Are the labels liberal and conservative helpful in biblical studies?

The editor of America magazine has banned the use of the labels liberal and conservative for theological reasons. In the comments section many complain that these labels do in fact describe the factions in contemporary Catholicism. Avoiding these terms won’t make the divisions go away (or so it is argued).

These comments miss the point. The words liberal and conservative are not neutral descriptors. When used by Americans they presuppose and reinforce the binaries of American politics. The point is not that it’s better to be moderate or irenic. The point is more fundamental: it turns out that the liberal/conservative binary is not helpful for describing everything under the sun!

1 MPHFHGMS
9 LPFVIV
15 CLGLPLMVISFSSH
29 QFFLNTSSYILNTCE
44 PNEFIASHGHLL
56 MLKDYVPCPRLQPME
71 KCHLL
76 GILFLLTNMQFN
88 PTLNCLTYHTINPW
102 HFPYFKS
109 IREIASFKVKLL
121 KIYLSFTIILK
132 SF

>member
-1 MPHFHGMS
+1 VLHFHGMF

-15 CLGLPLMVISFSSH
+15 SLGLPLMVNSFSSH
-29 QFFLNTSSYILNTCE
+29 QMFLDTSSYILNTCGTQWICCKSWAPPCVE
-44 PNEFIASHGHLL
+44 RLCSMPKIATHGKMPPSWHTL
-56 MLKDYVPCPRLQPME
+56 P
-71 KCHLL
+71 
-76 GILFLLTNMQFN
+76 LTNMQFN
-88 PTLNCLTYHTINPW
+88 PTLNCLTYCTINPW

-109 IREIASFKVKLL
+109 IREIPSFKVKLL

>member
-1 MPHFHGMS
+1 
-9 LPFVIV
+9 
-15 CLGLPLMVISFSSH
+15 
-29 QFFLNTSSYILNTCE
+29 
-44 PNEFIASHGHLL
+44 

I wonder if it would be a good idea to avoid using these labels in biblical studies as well. I remember Mark Goodacre pointing out in his PhD seminar on the Synoptic Gospels that Q-skepticism was not an inherently “liberal” or “conservative” position. For instance, if there is a literary relationship between Luke and Matthew it raises additional questions about the historicity of the birth narratives. And so on. Labeling scholarly hypotheses conservative or liberal clarifies nothing and runs the risk of obscuring the more important question of whether a good argument has been made.